Thus, adverse effects of androgens on different tissues, that is, genitalia, pubic hair, facial hair, and the reproductive endocrine axis, appeared at different time-points in these patients. These findings indicate a differential timed tissue response to androgens in these patients. There was a delay in pubertal development in those initiated late on steroid therapy, indicating a suppressive effect of androgens on the hypothalamo pituitary gonadal axis. Almost half the patients had a spontaneous occurrence of puberty (although not complete) even in the face of continued androgen exposure. A delay in androgen action at certain tissues (pubic hair and facial hair) and escape of the gonadal axis (from the suppressive effects of androgens) in few patients indicate a relative resistance to androgen action in these patients.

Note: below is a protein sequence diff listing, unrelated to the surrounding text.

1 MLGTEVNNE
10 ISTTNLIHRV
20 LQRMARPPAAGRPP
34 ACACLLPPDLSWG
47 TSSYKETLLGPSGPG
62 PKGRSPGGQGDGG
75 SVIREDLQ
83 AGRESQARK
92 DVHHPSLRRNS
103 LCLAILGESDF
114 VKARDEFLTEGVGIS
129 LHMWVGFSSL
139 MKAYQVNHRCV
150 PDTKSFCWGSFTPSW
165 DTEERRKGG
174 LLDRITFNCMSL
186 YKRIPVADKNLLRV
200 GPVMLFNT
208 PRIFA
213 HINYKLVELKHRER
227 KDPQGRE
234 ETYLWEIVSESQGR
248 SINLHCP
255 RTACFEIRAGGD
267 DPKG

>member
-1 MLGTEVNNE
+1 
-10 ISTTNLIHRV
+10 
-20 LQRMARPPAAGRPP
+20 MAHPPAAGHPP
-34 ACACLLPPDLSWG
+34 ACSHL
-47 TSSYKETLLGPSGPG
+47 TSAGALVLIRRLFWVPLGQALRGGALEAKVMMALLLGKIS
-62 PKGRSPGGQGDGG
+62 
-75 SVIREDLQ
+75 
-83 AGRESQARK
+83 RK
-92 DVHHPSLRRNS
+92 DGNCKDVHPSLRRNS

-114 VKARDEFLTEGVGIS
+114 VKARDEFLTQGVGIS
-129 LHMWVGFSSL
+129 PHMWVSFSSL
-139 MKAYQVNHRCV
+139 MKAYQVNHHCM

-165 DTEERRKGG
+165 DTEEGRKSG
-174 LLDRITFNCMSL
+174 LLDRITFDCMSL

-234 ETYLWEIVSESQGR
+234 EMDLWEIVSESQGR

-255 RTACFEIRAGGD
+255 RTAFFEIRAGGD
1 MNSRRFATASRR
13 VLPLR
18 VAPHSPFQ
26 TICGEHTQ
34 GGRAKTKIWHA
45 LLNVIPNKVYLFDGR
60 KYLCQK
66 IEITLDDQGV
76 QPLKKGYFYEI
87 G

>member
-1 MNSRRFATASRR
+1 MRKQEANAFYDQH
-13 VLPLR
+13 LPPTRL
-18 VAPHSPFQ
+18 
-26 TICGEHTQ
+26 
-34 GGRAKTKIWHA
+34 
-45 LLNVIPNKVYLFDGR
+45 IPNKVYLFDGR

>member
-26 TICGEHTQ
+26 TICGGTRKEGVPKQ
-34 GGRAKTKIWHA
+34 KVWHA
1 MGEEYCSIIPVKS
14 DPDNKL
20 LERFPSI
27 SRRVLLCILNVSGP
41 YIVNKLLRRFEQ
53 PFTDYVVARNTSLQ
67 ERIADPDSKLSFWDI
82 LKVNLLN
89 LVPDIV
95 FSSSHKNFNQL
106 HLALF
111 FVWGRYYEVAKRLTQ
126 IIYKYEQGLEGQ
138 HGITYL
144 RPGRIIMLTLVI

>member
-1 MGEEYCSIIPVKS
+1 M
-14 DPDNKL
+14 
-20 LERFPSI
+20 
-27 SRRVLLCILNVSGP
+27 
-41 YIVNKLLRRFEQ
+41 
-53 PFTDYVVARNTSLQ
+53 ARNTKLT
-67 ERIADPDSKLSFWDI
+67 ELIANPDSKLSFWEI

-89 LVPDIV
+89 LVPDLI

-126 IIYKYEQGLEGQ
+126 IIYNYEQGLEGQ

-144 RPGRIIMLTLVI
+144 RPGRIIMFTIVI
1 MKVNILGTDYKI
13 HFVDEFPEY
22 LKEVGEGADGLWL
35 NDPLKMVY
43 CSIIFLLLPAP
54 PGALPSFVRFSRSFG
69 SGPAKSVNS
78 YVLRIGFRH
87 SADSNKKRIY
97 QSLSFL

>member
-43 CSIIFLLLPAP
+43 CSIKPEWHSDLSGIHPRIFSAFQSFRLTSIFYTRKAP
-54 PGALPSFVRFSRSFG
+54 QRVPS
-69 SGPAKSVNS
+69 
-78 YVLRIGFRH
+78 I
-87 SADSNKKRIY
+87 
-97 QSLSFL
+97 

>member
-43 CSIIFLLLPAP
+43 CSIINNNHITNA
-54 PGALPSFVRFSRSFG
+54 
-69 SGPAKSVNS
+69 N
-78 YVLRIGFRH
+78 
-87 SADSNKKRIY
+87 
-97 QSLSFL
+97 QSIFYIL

Relative resistance to androgen action has been reported earlier in children with CAH. A recent study from Netherlands observed that children with simple virilizing forms of CAH, who did not receive steroid therapy, manifested no clinical evidence of androgen excess in the form of accelerated bone age or growth velocity till 12 months of age. [10] Another study from Sweden has also showed that the effects of androgen excess in the form of growth acceleration or virilization were not observed in CAH children till the age of 18 months, after which both bone age and growth velocity increased proportionally to the degree of androgen excess. [11]

Hirsuitism and acne are the predominant presenting symptoms in 50 to 70% of the children with ovarian and adrenal tumoral hyperandrogenism, at a median age of three to four years. [12],[13],[14] There was no development of either acne or facial hair in this group of patients till the age of nine years, in spite of continuing androgen exposure.